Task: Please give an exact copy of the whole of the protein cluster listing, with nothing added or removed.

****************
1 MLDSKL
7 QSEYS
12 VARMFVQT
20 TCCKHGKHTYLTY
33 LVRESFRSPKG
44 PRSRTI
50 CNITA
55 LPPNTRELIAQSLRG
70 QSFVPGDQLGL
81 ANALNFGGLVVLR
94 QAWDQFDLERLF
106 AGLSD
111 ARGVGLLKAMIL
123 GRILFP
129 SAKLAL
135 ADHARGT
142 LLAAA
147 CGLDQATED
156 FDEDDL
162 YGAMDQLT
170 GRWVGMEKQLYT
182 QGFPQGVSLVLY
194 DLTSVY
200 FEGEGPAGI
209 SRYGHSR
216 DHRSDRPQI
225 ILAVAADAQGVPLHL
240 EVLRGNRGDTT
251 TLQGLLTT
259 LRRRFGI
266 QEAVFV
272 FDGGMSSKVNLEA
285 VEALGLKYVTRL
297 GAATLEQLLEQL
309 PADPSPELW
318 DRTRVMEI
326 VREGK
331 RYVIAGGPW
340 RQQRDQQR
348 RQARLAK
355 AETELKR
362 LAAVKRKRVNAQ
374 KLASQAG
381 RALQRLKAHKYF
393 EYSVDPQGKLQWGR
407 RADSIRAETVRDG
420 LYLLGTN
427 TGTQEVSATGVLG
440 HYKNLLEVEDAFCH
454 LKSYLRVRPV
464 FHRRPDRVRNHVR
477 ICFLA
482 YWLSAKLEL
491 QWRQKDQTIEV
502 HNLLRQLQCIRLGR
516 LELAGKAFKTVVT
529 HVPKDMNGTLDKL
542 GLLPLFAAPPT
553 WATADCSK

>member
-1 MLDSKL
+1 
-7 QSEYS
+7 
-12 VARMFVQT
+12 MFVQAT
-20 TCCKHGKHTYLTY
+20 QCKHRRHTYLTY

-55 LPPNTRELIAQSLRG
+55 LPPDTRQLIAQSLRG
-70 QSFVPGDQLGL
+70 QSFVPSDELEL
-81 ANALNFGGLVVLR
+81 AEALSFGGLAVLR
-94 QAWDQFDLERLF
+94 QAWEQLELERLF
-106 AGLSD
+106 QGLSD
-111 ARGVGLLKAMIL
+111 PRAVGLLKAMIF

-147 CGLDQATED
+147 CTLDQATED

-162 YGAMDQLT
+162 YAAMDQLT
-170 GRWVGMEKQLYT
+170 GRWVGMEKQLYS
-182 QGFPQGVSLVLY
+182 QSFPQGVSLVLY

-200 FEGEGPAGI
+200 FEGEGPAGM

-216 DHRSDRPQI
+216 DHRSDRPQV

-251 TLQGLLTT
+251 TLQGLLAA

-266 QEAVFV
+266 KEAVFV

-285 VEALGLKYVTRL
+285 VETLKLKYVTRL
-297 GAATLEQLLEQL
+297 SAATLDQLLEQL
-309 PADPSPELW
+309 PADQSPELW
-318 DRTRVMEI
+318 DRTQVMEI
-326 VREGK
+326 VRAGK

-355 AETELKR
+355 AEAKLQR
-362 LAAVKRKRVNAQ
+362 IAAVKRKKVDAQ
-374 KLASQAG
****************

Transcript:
1 MLDSKL
7 QSEYS
12 VARMFVQT
20 TCCKHGKHTYLTY
33 LVRESFRSPKG
44 PRSRTI
50 CNITA
55 LPPNTRELIAQSLRG
70 QSFVPGDQLGL
81 ANALNFGGLVVLR
94 QAWDQFDLERLF
106 AGLSD
111 ARGVGLLKAMIL
123 GRILFP
129 SAKLAL
135 ADHARGT
142 LLAAA
147 CGLDQATED
156 FDEDDL
162 YGAMDQLT
170 GRWVGMEKQLYT
182 QGFPQGVSLVLY
194 DLTSVY
200 FEGEGPAGI
209 SRYGHSR
216 DHRSDRPQI
225 ILAVAADAQGVPLHL
240 EVLRGNRGDTT
251 TLQGLLTT
259 LRRRFGI
266 QEAVFV
272 FDGGMSSKVNLEA
285 VEALGLKYVTRL
297 GAATLEQLLEQL
309 PADPSPELW
318 DRTRVMEI
326 VREGK
331 RYVIAGGPW
340 RQQRDQQR
348 RQARLAK
355 AETELKR
362 LAAVKRKRVNAQ
374 KLASQAG
381 RALQRLKAHKYF
393 EYSVDPQGKLQWGR
407 RADSIRAETVRDG
420 LYLLGTN
427 TGTQEVSATGVLG
440 HYKNLLEVEDAFCH
454 LKSYLRVRPV
464 FHRRPDRVRNHVR
477 ICFLA
482 YWLSAKLEL
491 QWRQKDQTIEV
502 HNLLRQLQCIRLGR
516 LELAGKAFKTVVT
529 HVPKDMNGTLDKL
542 GLLPLFAAPPT
553 WATADCSK

>member
-1 MLDSKL
+1 
-7 QSEYS
+7 
-12 VARMFVQT
+12 MFVQAT
-20 TCCKHGKHTYLTY
+20 QCKHRRHTYLTY

-55 LPPNTRELIAQSLRG
+55 LPPDTRQLIAQSLRG
-70 QSFVPGDQLGL
+70 QSFVPSDELEL
-81 ANALNFGGLVVLR
+81 AEALSFGGLAVLR
-94 QAWDQFDLERLF
+94 QAWEQLELERLF
-106 AGLSD
+106 QGLSD
-111 ARGVGLLKAMIL
+111 PRAVGLLKAMIF

-147 CGLDQATED
+147 CTLDQATED

-162 YGAMDQLT
+162 YAAMDQLT
-170 GRWVGMEKQLYT
+170 GRWVGMEKQLYS
-182 QGFPQGVSLVLY
+182 QSFPQGVSLVLY

-200 FEGEGPAGI
+200 FEGEGPAGM

-216 DHRSDRPQI
+216 DHRSDRPQV

-251 TLQGLLTT
+251 TLQGLLAA

-266 QEAVFV
+266 KEAVFV

-285 VEALGLKYVTRL
+285 VETLKLKYVTRL
-297 GAATLEQLLEQL
+297 SAATLDQLLEQL
-309 PADPSPELW
+309 PADQSPELW
-318 DRTRVMEI
+318 DRTQVMEI
-326 VREGK
+326 VRAGK

-355 AETELKR
+355 AEAKLQR
-362 LAAVKRKRVNAQ
+362 IAAVKRKKVDAQ
-374 KLASQAG